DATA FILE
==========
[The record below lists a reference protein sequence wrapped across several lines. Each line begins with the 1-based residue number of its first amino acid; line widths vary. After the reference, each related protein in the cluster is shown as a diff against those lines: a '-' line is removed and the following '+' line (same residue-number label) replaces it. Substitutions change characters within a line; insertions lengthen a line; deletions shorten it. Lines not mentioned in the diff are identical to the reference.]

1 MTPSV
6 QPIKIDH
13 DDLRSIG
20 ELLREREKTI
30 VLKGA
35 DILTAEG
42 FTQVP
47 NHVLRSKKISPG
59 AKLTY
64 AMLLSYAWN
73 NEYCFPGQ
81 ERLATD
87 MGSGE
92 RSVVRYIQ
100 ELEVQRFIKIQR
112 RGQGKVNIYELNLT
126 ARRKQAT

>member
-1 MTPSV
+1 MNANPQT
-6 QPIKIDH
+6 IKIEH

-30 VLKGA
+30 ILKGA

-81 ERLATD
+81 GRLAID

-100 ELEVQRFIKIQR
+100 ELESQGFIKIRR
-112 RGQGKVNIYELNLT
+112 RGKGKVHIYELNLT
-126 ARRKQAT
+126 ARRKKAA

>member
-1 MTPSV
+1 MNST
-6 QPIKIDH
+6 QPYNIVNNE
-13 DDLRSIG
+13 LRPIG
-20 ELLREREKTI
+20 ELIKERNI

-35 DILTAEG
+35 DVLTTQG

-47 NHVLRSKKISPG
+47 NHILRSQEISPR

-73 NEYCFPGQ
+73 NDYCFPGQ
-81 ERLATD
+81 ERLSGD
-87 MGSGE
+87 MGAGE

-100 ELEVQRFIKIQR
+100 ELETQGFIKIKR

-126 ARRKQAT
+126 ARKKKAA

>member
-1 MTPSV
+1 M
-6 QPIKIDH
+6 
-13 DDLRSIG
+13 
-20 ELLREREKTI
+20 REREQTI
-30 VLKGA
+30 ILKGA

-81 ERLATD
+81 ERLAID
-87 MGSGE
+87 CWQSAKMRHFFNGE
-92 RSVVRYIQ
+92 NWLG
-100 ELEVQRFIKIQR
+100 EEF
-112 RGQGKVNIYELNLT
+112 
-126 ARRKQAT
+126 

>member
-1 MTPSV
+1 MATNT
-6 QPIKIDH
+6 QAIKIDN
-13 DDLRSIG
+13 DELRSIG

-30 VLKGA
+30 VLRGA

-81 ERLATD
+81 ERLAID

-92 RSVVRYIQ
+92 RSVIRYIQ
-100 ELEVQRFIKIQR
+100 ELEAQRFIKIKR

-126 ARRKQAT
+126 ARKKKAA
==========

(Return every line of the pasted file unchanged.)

[The record below lists a reference protein sequence wrapped across several lines. Each line begins with the 1-based residue number of its first amino acid; line widths vary. After the reference, each related protein in the cluster is shown as a diff against those lines: a '-' line is removed and the following '+' line (same residue-number label) replaces it. Substitutions change characters within a line; insertions lengthen a line; deletions shorten it. Lines not mentioned in the diff are identical to the reference.]

1 MTPSV
6 QPIKIDH
13 DDLRSIG
20 ELLREREKTI
30 VLKGA
35 DILTAEG
42 FTQVP
47 NHVLRSKKISPG
59 AKLTY
64 AMLLSYAWN
73 NEYCFPGQ
81 ERLATD
87 MGSGE
92 RSVVRYIQ
100 ELEVQRFIKIQR
112 RGQGKVNIYELNLT
126 ARRKQAT

>member
-1 MTPSV
+1 MNANPQT
-6 QPIKIDH
+6 IKIEH

-30 VLKGA
+30 ILKGA

-81 ERLATD
+81 GRLAID

-100 ELEVQRFIKIQR
+100 ELESQGFIKIRR
-112 RGQGKVNIYELNLT
+112 RGKGKVHIYELNLT
-126 ARRKQAT
+126 ARRKKAA

>member
-1 MTPSV
+1 MNST
-6 QPIKIDH
+6 QPYNIVNNE
-13 DDLRSIG
+13 LRPIG
-20 ELLREREKTI
+20 ELIKERNI

-35 DILTAEG
+35 DVLTTQG

-47 NHVLRSKKISPG
+47 NHILRSQEISPR

-73 NEYCFPGQ
+73 NDYCFPGQ
-81 ERLATD
+81 ERLSGD
-87 MGSGE
+87 MGAGE

-100 ELEVQRFIKIQR
+100 ELETQGFIKIKR

-126 ARRKQAT
+126 ARKKKAA

>member
-1 MTPSV
+1 M
-6 QPIKIDH
+6 
-13 DDLRSIG
+13 
-20 ELLREREKTI
+20 REREQTI
-30 VLKGA
+30 ILKGA

-81 ERLATD
+81 ERLAID
-87 MGSGE
+87 CWQSAKMRHFFNGE
-92 RSVVRYIQ
+92 NWLG
-100 ELEVQRFIKIQR
+100 EEF
-112 RGQGKVNIYELNLT
+112 
-126 ARRKQAT
+126 

>member
-1 MTPSV
+1 MATNT
-6 QPIKIDH
+6 QAIKIDN
-13 DDLRSIG
+13 DELRSIG

-30 VLKGA
+30 VLRGA

-81 ERLATD
+81 ERLAID

-92 RSVVRYIQ
+92 RSVIRYIQ
-100 ELEVQRFIKIQR
+100 ELEAQRFIKIKR

-126 ARRKQAT
+126 ARKKKAA